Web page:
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Open AccessArticle

Policy Reforms and Productivity Change in the Dutch Drinking Water Industry: A Time Series Analysis 1980–2015

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Faculty Technology, Policy and Management, Delft University of Technology, P.O. Box 5015, 2600 GA Delft, The Netherlands
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Faculty Erasmus School of Social and Behavioural Sciences, Erasmus University Rotterdam, P.O. Box 1738, 3000 DR Rotterdam, The Netherlands
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Foundation IPSE Studies, Rotterdamseweg 183 C, 2629 HD Delft, The Netherlands
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Author to whom correspondence should be addressed.
Sustainability 2019, 11(12), 3463; https://doi.org/10.3390/su11123463
Received: 31 May 2019 / Revised: 18 June 2019 / Accepted: 20 June 2019 / Published: 24 June 2019
(This article belongs to the Special Issue Application of Time Series Analyses in Business)
In the last four decades, the Dutch drinking water industry has undergone two major policy reforms, namely the consolidation of the industry by stimulating mergers and the introduction of yardstick competition by applying benchmarks. This paper addresses the question of whether these two instruments have improved productivity. Productivity changes are derived from an estimated cost function. The effects of average scale as well as the introduction of a form of yardstick competition on productivity are formally tested. Estimation is conducted on the basis of time series data in the period 1980–2015. Industry consolidation has taken place over a long period of time. Yardstick competition was introduced in 1997 on a voluntary basis. It shows that total factor productivity was rather stable in the period 1980–1998. Since 1998, annual productivity growth has been substantial (about 0.6% on average). There was an obvious break point in 1998, providing clear evidence that the introduction of the benchmark instrument has affected productivity change. Moreover, there are various indications that benchmarking has also contributed to improving quality and sustainability. We could not find any empirical evidence for the hypothesis that consolidation of the industry has improved productivity. View Full-Text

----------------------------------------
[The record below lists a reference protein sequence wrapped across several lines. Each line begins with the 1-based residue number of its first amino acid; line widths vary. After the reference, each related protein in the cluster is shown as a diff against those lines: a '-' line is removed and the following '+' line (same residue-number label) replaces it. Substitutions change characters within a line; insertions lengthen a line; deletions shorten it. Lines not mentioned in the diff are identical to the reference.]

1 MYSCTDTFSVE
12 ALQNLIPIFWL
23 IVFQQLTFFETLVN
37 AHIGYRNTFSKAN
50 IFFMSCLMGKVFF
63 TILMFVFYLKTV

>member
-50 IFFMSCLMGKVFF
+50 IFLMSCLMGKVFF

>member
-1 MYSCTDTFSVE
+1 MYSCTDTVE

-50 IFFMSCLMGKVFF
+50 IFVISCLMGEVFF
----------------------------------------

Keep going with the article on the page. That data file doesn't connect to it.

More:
Keywords: drinking water; policy reforms; benchmarking; scale economies; cost model; productivity change; time series drinking water; policy reforms; benchmarking; scale economies; cost model; productivity change; time series
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Blank, J.L.T.; Enserink, B.; van Heezik, A.A.S. Policy Reforms and Productivity Change in the Dutch Drinking Water Industry: A Time Series Analysis 1980–2015. Sustainability 2019, 11, 3463.

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